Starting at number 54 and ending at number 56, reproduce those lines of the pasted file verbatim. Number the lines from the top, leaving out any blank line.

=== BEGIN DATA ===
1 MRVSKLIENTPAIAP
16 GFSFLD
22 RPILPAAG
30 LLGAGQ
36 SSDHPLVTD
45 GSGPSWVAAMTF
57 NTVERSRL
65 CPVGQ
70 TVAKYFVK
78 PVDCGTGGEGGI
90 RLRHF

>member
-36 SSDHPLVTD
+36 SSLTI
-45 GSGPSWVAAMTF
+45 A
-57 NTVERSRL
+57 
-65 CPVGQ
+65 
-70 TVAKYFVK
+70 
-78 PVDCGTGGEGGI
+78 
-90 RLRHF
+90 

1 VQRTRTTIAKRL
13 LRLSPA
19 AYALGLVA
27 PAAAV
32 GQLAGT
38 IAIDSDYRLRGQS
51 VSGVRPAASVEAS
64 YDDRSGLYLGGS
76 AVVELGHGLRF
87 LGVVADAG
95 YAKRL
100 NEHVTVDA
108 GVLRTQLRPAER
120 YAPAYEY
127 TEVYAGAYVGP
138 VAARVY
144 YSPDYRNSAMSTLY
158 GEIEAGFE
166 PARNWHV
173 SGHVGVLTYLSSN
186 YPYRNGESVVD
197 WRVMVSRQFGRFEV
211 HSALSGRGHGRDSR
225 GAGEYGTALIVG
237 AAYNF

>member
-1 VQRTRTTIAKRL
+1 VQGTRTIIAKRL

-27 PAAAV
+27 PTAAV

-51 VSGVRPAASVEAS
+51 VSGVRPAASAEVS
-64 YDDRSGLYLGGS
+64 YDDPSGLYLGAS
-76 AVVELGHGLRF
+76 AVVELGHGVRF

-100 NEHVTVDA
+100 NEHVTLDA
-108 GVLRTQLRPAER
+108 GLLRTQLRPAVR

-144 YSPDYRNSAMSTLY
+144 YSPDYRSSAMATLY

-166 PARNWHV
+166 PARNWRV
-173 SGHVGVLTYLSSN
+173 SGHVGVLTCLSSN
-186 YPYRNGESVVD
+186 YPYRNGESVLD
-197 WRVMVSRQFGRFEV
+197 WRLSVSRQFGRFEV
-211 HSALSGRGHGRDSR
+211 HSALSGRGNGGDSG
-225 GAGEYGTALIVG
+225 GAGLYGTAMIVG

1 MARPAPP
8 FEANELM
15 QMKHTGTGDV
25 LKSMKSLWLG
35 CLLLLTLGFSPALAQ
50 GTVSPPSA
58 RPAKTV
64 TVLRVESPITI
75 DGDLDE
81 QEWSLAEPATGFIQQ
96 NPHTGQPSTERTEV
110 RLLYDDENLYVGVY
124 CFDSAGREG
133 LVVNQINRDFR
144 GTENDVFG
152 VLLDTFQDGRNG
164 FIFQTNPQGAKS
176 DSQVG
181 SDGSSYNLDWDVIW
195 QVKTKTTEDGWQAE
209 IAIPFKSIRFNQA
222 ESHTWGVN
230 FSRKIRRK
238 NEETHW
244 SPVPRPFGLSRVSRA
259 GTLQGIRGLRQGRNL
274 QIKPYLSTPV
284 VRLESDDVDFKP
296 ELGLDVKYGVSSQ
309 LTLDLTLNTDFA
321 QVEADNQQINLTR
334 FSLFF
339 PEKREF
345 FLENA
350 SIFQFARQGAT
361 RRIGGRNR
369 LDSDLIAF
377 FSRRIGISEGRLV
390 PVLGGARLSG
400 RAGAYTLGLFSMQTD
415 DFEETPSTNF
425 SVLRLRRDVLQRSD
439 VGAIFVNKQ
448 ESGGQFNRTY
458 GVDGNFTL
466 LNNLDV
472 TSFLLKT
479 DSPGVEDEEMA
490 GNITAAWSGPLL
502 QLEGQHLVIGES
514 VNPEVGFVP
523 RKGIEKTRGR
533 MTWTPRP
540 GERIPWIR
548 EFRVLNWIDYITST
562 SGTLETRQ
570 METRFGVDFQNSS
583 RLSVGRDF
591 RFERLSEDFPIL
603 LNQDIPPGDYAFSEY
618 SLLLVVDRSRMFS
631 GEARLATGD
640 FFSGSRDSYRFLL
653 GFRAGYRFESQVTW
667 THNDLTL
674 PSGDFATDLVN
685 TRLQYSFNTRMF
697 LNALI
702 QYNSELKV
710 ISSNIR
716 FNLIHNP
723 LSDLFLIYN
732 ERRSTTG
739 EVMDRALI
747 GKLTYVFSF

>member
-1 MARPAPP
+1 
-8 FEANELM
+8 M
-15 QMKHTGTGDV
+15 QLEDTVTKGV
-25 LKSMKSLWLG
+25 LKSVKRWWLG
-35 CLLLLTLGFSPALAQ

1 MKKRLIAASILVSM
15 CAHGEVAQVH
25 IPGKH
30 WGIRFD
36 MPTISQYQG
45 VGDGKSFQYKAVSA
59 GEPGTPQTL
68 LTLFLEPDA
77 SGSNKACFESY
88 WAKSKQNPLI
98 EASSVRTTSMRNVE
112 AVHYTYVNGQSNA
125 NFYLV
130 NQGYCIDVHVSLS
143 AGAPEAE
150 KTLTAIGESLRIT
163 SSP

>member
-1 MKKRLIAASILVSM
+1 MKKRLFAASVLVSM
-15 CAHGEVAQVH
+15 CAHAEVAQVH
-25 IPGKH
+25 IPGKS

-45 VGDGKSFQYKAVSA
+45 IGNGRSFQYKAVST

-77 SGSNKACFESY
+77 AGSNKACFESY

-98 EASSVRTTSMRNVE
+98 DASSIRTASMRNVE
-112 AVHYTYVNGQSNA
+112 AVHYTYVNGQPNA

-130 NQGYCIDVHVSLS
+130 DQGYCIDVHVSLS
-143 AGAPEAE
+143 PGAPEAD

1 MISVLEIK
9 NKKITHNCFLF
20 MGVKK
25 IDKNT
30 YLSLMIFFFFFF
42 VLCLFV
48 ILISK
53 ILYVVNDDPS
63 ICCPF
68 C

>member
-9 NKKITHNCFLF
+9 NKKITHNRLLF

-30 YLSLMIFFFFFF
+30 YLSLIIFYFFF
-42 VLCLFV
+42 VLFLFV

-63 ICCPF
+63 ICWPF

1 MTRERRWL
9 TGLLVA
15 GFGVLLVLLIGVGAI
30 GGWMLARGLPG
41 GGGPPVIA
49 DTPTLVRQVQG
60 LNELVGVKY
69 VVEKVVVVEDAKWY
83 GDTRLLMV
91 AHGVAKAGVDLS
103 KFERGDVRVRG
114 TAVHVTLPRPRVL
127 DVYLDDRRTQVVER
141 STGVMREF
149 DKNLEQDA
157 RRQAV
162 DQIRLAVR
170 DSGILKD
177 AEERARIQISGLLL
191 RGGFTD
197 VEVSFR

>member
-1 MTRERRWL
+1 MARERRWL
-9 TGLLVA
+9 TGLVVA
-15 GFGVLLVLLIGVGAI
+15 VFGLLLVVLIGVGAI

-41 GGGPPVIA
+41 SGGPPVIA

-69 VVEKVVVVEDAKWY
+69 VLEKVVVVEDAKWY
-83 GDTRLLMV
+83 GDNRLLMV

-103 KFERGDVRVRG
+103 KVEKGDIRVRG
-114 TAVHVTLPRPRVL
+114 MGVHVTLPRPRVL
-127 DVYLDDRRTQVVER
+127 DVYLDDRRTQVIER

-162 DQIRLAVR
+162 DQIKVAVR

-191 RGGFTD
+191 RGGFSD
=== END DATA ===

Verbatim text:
+1 VQGTRTIIAKRL

-27 PAAAV
+27 PTAAV